But the high costs that go along with trapping CO2 at the smokestack, compressing it into pipelines and then shipping it to a disposal site where it can be injected deep into an underground cavern are making energy execs and utility managers nervous, particularly now that  oil prices have fallen so dramatically.

At the moment, there are at least nine carbon-capture projects underway in Canada at mostly Western utilities and oil sands operations, according to news reports.

But most of these are still considered experimental and the costs of capturing, transporting and storing CO2 are really unknown and vary because of geography.

Recent estimates, like one by Cambridge Energy Research Associates in London, put the cost of capturing Alberta's current carbon output at between $80 and $140 a tonne. The UN has suggested that these costs could come down to the $24-$40 a tonne range for the next generation of utilities, but this estimate stems from 2005.

For a big coal-fired utility that emits 20 million tonnes of CO2 a year, such as Ontario's giant, aging Nanticoke (scheduled for decommission by 2014) or Alberta's Sundance, a six-unit generating plant that burns 250 rail cars' worth of coal every day, this could mean a $1-billion retrofit, albeit one that would be passed along to consumers over 40 years or so.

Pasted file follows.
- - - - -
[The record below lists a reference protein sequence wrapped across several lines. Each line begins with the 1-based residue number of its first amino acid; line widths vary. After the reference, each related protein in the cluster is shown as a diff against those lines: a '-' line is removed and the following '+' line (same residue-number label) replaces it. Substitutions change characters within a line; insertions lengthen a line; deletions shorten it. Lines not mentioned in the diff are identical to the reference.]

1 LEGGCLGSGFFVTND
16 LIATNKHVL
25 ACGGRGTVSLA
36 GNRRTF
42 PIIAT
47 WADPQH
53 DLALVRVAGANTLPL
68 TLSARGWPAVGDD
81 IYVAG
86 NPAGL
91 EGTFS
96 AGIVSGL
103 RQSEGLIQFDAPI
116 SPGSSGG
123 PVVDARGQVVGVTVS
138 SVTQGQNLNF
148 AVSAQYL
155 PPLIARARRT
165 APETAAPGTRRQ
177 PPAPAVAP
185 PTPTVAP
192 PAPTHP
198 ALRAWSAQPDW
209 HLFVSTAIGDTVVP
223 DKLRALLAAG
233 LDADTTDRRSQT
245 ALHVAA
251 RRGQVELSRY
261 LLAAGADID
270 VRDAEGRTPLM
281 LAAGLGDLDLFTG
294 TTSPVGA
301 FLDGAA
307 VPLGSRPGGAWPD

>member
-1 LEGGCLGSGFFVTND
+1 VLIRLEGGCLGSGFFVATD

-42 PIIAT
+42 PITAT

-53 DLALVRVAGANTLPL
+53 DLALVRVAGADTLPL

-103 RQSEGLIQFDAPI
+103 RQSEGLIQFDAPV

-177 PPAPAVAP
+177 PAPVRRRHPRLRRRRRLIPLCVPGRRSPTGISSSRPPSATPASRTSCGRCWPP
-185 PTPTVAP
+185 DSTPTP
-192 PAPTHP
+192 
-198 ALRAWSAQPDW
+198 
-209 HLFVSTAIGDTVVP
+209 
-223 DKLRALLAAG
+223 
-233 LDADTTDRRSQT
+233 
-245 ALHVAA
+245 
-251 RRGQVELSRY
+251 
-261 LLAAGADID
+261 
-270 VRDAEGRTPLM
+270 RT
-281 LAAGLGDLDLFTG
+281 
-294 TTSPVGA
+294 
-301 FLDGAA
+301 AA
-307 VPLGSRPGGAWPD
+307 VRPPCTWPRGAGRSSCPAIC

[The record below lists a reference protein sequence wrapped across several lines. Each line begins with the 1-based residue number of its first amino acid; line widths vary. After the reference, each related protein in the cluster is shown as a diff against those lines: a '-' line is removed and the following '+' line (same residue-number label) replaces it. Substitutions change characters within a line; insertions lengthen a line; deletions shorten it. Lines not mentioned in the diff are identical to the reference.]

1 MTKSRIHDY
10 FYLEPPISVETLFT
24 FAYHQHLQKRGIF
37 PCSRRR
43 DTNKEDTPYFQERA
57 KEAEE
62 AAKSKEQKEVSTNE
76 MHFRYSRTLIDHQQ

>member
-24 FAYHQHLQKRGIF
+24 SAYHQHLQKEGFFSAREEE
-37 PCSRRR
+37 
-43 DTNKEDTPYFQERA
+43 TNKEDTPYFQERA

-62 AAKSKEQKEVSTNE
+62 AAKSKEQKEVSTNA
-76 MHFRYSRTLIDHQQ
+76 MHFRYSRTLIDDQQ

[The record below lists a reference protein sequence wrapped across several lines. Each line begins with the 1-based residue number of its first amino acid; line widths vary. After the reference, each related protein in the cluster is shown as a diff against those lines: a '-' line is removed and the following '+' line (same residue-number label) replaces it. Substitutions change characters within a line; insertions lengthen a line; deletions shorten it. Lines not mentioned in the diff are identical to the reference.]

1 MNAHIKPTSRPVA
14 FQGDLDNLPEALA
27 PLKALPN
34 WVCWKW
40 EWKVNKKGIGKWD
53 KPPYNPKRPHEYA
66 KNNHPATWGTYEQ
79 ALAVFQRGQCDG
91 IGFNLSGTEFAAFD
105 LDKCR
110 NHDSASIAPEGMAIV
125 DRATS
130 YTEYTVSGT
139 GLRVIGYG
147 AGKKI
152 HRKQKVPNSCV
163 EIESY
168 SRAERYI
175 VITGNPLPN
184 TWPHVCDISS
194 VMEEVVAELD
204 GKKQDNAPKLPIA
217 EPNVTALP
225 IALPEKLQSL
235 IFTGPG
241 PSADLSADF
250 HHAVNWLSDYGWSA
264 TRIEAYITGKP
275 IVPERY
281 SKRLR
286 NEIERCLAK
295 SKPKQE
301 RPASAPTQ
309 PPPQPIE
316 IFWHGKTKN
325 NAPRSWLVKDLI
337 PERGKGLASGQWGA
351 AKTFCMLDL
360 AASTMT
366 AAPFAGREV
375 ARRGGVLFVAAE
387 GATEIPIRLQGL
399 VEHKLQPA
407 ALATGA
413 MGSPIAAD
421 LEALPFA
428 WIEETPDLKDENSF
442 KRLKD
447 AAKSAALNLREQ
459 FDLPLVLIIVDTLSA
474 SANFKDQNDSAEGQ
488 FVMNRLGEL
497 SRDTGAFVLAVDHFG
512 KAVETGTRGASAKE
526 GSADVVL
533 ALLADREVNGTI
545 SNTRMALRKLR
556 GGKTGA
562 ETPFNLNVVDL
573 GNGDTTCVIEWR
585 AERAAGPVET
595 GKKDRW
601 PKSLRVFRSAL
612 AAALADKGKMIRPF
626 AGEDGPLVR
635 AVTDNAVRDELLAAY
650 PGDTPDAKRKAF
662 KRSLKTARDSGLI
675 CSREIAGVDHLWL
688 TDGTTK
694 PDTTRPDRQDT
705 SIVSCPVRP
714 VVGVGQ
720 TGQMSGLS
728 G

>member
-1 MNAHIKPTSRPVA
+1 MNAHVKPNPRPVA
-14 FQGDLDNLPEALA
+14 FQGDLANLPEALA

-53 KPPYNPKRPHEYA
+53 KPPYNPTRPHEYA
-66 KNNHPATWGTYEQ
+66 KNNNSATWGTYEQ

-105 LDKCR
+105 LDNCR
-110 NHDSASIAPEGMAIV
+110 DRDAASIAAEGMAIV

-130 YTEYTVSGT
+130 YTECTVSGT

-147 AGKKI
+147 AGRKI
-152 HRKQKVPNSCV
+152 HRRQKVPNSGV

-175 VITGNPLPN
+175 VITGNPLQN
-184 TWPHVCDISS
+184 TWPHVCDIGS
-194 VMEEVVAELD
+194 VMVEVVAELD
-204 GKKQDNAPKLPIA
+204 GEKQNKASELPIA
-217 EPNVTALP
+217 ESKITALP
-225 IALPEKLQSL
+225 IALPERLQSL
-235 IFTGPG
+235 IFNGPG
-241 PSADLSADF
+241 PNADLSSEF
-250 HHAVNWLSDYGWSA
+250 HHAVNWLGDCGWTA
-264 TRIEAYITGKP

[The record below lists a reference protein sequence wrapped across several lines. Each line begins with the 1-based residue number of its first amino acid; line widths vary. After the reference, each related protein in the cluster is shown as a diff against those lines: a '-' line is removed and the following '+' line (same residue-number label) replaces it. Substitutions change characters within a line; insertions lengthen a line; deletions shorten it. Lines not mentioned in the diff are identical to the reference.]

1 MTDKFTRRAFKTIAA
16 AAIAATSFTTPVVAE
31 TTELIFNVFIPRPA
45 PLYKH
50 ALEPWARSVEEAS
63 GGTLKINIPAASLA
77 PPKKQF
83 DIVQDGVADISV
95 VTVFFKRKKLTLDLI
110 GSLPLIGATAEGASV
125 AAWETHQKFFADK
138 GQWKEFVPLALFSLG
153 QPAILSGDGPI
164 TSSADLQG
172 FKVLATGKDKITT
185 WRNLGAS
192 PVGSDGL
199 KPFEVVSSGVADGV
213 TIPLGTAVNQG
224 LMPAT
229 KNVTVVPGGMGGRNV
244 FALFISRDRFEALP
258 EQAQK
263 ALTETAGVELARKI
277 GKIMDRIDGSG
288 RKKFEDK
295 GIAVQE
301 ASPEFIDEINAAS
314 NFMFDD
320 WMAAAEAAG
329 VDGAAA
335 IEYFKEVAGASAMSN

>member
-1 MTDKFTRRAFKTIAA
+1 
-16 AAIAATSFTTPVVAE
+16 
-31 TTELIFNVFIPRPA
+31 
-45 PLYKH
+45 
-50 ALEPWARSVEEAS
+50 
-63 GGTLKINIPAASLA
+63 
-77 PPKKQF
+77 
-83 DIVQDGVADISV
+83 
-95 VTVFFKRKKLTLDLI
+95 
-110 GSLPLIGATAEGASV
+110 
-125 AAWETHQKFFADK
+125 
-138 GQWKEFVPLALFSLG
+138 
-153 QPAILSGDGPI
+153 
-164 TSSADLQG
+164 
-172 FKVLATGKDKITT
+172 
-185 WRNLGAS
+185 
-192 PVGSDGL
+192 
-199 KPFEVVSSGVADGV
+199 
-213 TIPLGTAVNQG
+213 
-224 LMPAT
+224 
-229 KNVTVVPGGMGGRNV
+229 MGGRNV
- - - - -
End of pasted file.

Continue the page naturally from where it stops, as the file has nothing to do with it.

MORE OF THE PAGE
Still, some have estimated that the cost of capturing carbon at the utility level could result in a 20 per cent increase in household electricity bills.

And, indeed, the arguments for and against sequestration are not unlike those for insulating homes: it's one thing to insist on much higher energy standards for next year's subdivisions or the next generation of coal-fired power plants, quite another to go in and redo a draughty, old ranch-style bungalow from the 1950s.

It's working now

At the moment there are three big capture programs already underway in the world, which proves the idea can work: 

  • Norway's national oil company is stripping one million tonnes a year of CO2 from the natural gas it is mining under the North Sea and re-injecting it back into empty wells.
  • British Petroleum is doing the same with an oil well in Algeria and planning a similar project in California.
  • And a (coal-gasification) utility in Beulah, North Dakota, is shipping approximately 1.5 million tonnes of CO2 each year over 200 kilometres by pipeline to Weyburn, Sask., where it is being re-injected into an old oil field to help with the recovery of new deposits.

Over a 20-year lifetime, each of these projects has the potential to pull the equivalent of roughly five million cars off the road for a year.